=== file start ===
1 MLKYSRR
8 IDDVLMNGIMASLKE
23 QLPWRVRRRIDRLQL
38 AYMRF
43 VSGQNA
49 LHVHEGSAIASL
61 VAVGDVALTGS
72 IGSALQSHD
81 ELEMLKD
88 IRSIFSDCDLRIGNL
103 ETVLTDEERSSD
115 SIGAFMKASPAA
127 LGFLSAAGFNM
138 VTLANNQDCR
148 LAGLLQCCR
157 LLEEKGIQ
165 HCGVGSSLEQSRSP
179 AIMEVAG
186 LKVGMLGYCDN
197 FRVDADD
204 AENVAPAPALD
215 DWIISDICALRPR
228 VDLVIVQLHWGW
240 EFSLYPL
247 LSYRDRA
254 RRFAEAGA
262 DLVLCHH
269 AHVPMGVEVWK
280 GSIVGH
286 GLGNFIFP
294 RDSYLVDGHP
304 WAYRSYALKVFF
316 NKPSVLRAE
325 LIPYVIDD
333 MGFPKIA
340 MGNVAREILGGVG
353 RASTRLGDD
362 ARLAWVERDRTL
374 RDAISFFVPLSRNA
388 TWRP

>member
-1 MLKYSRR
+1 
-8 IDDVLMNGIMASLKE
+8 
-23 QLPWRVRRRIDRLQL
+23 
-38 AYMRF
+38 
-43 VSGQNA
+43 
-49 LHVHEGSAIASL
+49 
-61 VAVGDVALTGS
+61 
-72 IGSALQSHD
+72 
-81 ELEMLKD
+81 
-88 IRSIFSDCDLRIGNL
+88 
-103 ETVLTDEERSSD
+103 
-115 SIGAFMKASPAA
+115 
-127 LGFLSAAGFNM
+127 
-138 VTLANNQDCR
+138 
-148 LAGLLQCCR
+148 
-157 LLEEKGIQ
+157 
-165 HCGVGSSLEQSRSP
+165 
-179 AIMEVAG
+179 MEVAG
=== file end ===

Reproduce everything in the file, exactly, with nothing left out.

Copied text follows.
1 MLKYSRR
8 IDDVLMNGIMASLKE
23 QLPWRVRRRIDRLQL
38 AYMRF
43 VSGQNA
49 LHVHEGSAIASL
61 VAVGDVALTGS
72 IGSALQSHD
81 ELEMLKD
88 IRSIFSDCDLRIGNL
103 ETVLTDEERSSD
115 SIGAFMKASPAA
127 LGFLSAAGFNM
138 VTLANNQDCR
148 LAGLLQCCR
157 LLEEKGIQ
165 HCGVGSSLEQSRSP
179 AIMEVAG
186 LKVGMLGYCDN
197 FRVDADD
204 AENVAPAPALD
215 DWIISDICALRPR
228 VDLVIVQLHWGW
240 EFSLYPL
247 LSYRDRA
254 RRFAEAGA
262 DLVLCHH
269 AHVPMGVEVWK
280 GSIVGH
286 GLGNFIFP
294 RDSYLVDGHP
304 WAYRSYALKVFF
316 NKPSVLRAE
325 LIPYVIDD
333 MGFPKIA
340 MGNVAREILGGVG
353 RASTRLGDD
362 ARLAWVERDRTL
374 RDAISFFVPLSRNA
388 TWRP

>member
-1 MLKYSRR
+1 
-8 IDDVLMNGIMASLKE
+8 
-23 QLPWRVRRRIDRLQL
+23 
-38 AYMRF
+38 
-43 VSGQNA
+43 
-49 LHVHEGSAIASL
+49 
-61 VAVGDVALTGS
+61 
-72 IGSALQSHD
+72 
-81 ELEMLKD
+81 
-88 IRSIFSDCDLRIGNL
+88 
-103 ETVLTDEERSSD
+103 
-115 SIGAFMKASPAA
+115 
-127 LGFLSAAGFNM
+127 
-138 VTLANNQDCR
+138 
-148 LAGLLQCCR
+148 
-157 LLEEKGIQ
+157 
-165 HCGVGSSLEQSRSP
+165 
-179 AIMEVAG
+179 MEVAG